Post-Zondo, addressing the dysfunctional state of public procurement must be prioritised
Updated: Aug 21
For the first time in history, South Africans have before them a very thorough account with reliable evidence of precisely how private interests were able to triumph over the public good – at the expense of the public pocket. While corruption in the public sector is by no means a new phenomenon, the nature and extent of corruption, manifesting primarily through unlawful procurement contracts, was not fully comprehended until now. The Zondo Commission not only exposed the extent to which public funds were looted, and by whom, but also detailed why the institutional framework failed us.
The current regulatory framework governing public procurement is highly fragmented and excessively complicated, undermining compliance and effective consequence management (Klaaren, 2021). Currently, there are over twenty statutes that contain procurement rules and dozens of pieces of subordinate legislation with varying degrees of statutory authority. Greater efforts are needed to ensure that the legislative regime is harmonized and simplified. In this regard, the Public Procurement Bill was a welcome, albeit long-overdue, step in reforming the procurement system. However, in many respects the Bill falls short of establishing the fair, equitable, transparent, competitive and cost-effective procurement system envisaged by section 217(1) of the Constitution, resulting in further delay of the Bill being passed into law (Quinot, 2020).
The overlap, duplication and in some cases inconsistencies across various legal instruments governing procurement also creates serious problems for regulatory authorities. The Zondo Commission exposed how procurement regulations were abused to side-step the competitive bidding process and award contracts to service providers with no value for money (Zondo Commission, 2022). Patterns of abuse were detailed at every stage of the procurement cycle, highlighting systemic weaknesses and deficiencies in the current legislative design. While a centralised procurement system comes with its own risks (see Quinot, 2022), excessive decentralisation of procurement processes has made the system prone to abuse by corrupt public officials. Careful consideration must thus be given to ensuring an appropriate balance is struck.
While the establishment of an independent procurement agency to monitor and inspect procurement activities in order to expose corruption is a welcomed recommendation from the Zondo Commission, it is crucial that the institutional arrangement of any such regulatory or oversight body be able to maintain its independence – which is unlikely to be the case if it is placed within yet another government department, such as the Office of the Chief Procurement Officer which currently resides within National Treasury.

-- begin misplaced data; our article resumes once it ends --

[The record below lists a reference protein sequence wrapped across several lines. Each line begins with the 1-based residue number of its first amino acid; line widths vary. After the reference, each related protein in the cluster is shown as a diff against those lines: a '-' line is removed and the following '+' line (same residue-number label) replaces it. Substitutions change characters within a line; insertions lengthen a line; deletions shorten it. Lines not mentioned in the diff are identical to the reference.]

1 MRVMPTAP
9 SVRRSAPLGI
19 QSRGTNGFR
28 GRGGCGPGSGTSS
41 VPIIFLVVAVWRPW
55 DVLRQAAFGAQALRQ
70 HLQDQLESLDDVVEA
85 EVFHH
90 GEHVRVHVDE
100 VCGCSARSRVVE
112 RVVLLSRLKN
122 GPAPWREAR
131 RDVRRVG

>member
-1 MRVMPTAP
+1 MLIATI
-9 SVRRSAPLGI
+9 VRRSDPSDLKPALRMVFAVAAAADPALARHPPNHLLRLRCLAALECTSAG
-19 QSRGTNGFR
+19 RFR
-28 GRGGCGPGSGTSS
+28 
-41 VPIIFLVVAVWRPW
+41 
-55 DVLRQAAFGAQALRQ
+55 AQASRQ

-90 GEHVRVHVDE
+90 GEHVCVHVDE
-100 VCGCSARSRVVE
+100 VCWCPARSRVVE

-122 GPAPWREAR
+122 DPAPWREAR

In 2019, president Ramaphosa acknowledged the need to tackle state capture and corruption in order to make meaningful strides in ending poverty, reducing inequality and curbing South Africa’s stubbornly high unemployment rate (Ramaphosa, 2019). While promises have been made to strengthen the state’s ability to fulfil its democratic mandate and address the needs of its people, little efforts have been made to address corruption in the public sector and to advance public procurement reform (Klaaren, 2021). While it is encouraging that the president has recently appointed members of the National Anti-Corruption Advisory Council, it is concerning that public procurement is not being given more attention in the state’s response to cmbat corruption in the public sector, given that public procurement abuse lay at the heart of state capture (Ramaphosa, 2022).
Now that the intricacies of the entire project of state capture have been exposed and institutional weaknesses revealed, it is pertinent that reform of South Africa’s public procurement system be prioritised.
Klaaren, J. (2021). Reforming Public Administration in South Africa. Cape Town: Siber Ink .
Quinot, G. (2020). Reforming procurement law in South Africa. African Public Procurement Law Journal.
Ramaphosa. (2019). South African Government. Retrieved from https://www.gov.za/speeches/President-cyril-ramaphosa-2019-state-nation-address-7-feb-2019-0000
Ramaphosa. (2022). The South African Government. Retrieved from https://www.gov.za/speeches/president-cyril-ramaphosa-appoints-members-national-anti-corruption-advisory-council-29-aug
Zondo Commission. (2022). Judicial Commission of Inquiry into Allegations of State Capture, Corruption and Fraud in the Public Sector including Organs of State.
Quinot, G. (2022). African Law Matters. Retrieved from https://www.africanlawmatters.com/blog/blog-post-zondo-procurement-reform